Sunday night’s Oscars saw Guillermo Del Toro take home the best picture and best director Oscars for his Monster romance The Shape of Water, and it’s a fitting reward not just for a beautiful film, but for a director who has stayed true to his passion for the monstrous and the fantastical throughout his career.

Beauty and the fish

The shape of water is the story of a mute woman with a penchant for boiled eggs, who falls in love with a humanoid fish-god being tortured and experimented on by scientists and a sinister G-man who will tear his own rotting fingers off to get answers.

Directed by almost anyone else this plot would be a trashy B-movie or an even trashier porno, but Guillermo Del Toro sculpts it into a beautifully vivid dream of a film.

Del Toro is the master at finding the fairy tale in every nightmare, without losing any of the alluring darkness.

The Shape of Water's Little Mermaid mixed with a healthy dose of The Creature from the Black Lagoon, as seen through the eyes of someone whose sympathies are firmly with the creature, again demonstrates del Toro's love of the magical, the mysterious and the monstrous.

Sympathy with the monster

“Since childhood, I’ve been faithful to monsters. I have been saved and absolved by them, because monsters, I believe, are patron saints of our blissful imperfection, and they allow and embody the possibility of failing,” said del Toro when accepting his Golden Globe for best director in January.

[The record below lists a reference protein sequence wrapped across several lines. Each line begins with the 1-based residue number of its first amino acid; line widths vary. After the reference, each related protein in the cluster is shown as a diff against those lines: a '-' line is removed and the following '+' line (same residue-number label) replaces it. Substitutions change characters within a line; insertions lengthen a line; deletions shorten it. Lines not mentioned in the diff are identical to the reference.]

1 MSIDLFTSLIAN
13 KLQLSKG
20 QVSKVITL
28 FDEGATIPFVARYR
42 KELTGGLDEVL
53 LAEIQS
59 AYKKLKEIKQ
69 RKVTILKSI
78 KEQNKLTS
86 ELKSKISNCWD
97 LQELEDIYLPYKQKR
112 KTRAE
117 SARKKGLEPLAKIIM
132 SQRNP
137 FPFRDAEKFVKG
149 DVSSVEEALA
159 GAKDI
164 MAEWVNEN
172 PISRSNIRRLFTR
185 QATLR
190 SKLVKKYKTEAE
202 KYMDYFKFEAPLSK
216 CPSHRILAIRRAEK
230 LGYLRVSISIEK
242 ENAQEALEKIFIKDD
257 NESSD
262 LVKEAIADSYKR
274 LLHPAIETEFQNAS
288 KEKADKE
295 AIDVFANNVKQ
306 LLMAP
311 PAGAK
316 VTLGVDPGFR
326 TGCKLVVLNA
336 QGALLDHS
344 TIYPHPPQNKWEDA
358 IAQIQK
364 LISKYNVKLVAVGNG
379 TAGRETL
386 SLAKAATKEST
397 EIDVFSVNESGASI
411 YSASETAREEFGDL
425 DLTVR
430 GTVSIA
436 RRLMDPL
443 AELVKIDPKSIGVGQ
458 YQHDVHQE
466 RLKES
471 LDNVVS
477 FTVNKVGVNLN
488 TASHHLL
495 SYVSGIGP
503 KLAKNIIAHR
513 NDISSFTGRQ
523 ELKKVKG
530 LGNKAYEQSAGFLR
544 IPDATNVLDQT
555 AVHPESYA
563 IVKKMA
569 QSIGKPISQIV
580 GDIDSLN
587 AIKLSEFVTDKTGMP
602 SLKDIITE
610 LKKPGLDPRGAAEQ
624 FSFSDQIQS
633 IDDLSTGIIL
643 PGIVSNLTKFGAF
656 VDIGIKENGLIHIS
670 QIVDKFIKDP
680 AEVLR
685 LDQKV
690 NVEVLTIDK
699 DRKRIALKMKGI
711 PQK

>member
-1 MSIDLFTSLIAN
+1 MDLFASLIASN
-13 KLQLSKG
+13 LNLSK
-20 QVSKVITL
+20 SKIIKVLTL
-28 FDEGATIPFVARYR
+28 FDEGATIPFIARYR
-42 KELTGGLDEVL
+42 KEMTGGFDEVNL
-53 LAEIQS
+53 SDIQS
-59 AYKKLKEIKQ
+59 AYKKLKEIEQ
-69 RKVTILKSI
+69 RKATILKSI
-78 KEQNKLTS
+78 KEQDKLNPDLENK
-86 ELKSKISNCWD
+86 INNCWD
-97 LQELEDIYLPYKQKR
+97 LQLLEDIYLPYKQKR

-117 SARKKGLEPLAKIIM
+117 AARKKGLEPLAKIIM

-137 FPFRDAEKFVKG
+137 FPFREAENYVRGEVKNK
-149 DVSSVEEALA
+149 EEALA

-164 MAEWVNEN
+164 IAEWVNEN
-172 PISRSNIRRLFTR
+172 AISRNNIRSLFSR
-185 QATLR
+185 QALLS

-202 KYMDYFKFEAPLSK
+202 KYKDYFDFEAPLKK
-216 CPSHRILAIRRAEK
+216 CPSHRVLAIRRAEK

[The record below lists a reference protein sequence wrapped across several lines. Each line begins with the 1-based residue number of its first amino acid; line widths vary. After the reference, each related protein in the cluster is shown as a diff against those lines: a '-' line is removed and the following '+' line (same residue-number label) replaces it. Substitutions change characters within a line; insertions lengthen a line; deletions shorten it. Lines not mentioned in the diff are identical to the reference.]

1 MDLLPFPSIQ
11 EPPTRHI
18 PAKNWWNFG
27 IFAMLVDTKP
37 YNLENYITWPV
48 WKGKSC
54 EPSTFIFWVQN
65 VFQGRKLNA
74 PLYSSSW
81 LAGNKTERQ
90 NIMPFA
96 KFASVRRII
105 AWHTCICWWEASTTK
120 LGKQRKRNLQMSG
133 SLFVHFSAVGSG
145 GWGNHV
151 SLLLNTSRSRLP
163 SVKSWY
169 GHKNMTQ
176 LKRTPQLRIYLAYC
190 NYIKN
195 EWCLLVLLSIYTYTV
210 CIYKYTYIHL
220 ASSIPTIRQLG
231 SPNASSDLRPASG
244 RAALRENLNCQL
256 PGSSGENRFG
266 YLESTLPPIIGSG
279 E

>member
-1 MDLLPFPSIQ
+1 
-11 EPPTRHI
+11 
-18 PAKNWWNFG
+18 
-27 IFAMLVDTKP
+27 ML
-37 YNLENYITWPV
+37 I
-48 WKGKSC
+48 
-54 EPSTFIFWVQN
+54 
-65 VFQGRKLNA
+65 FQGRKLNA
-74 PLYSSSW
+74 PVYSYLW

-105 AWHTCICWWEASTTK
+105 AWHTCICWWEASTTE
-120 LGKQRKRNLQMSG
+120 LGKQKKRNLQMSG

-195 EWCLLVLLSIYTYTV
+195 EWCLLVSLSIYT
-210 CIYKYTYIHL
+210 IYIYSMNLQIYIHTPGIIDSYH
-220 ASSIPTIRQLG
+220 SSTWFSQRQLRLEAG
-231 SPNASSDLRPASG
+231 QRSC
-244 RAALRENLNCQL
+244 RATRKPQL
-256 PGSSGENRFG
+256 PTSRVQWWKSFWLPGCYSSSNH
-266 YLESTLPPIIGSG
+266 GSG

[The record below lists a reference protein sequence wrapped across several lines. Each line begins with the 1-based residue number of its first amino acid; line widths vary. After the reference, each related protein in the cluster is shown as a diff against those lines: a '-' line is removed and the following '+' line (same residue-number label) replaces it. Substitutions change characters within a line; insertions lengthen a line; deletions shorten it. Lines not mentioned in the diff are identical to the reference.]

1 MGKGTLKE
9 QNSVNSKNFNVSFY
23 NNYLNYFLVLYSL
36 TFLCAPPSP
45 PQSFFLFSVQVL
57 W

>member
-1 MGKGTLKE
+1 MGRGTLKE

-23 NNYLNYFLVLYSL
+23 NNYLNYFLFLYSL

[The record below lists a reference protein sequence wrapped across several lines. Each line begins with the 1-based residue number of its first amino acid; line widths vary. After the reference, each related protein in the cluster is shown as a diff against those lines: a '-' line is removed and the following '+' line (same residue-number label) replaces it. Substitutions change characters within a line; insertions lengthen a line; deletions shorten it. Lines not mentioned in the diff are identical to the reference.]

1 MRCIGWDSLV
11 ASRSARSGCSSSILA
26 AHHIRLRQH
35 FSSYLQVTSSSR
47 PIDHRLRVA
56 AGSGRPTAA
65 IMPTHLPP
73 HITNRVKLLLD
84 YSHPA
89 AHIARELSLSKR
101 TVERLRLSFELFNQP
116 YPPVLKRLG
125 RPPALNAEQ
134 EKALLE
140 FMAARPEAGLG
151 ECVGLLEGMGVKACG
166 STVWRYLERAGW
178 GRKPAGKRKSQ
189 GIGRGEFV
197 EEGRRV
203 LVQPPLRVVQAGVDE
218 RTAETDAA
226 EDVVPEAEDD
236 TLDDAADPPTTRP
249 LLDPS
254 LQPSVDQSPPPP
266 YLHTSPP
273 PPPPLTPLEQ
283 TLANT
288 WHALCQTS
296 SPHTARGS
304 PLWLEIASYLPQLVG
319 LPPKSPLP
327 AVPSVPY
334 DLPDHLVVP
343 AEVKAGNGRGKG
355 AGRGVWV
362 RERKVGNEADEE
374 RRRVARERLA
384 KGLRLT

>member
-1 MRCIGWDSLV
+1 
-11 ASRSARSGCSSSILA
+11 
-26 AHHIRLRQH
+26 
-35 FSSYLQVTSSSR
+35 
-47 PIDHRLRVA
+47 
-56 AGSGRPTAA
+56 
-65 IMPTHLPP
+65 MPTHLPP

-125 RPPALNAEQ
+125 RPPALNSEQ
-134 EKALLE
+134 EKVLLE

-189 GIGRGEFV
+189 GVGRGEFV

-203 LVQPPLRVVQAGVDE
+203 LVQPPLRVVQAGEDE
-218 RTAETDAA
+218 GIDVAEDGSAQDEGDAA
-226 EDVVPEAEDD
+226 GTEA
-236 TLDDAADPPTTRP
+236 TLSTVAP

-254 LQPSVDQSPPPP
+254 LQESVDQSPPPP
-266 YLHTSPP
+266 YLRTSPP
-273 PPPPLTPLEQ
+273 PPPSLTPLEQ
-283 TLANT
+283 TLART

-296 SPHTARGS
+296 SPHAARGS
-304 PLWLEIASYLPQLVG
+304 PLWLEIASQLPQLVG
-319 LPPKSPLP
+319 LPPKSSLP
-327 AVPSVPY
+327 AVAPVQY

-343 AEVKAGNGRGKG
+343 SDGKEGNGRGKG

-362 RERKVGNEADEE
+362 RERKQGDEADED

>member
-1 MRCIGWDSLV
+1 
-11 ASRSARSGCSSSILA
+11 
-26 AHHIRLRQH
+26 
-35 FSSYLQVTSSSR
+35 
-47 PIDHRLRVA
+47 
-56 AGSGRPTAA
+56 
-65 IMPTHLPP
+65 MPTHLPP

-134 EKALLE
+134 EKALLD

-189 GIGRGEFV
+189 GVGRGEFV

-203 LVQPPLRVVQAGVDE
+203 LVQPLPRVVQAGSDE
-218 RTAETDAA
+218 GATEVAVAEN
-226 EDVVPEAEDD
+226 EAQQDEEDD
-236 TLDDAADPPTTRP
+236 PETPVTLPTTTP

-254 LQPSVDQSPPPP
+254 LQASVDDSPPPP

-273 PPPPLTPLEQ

“For 25 years, I have handcrafted very strange little tales… and in three precise instances, these strange stories, these fables, have saved my life. Once with Devil’s Backbone, once with Pan’s Labyrinth and now with Shape of Water.”

As Spanish language films The Devil’s Backbone (2001) and Pan’s Labyrinth (2006) didn’t receive as much plaudits and attention as The Shape of Water, but they both demonstrate the same love and affection for the monster, as well as the same escape that fantasy can offer from the brutal horror of the real world.

In the case of The Devil’s Backbone, the ‘monster’ is a ghost, rather than haunting and tormenting the living protagonists, helps protect them from the very real and human villains.

Then comes Pan’s Labyrinth, arguably del Toro’s masterpiece, released the same year that The Departed won best picture. While The Departed is a decent remake of a far better Chinese film, Pan’s Labyrinth not only exists in another world of monsters and fairy tales, it exists on an entirely different artistic plane to The Departed.

And this is the point, so many Oscars are earned in the blood and tears of gritty realism and drama, but thanks to Guillermo del Toro’s determination to give magic and fantasy the same care and depth, the genres can finally be seen through the lens of a master artist and filmmaker.

This year the Oscars can, at last, say with pride ‘here be monsters’.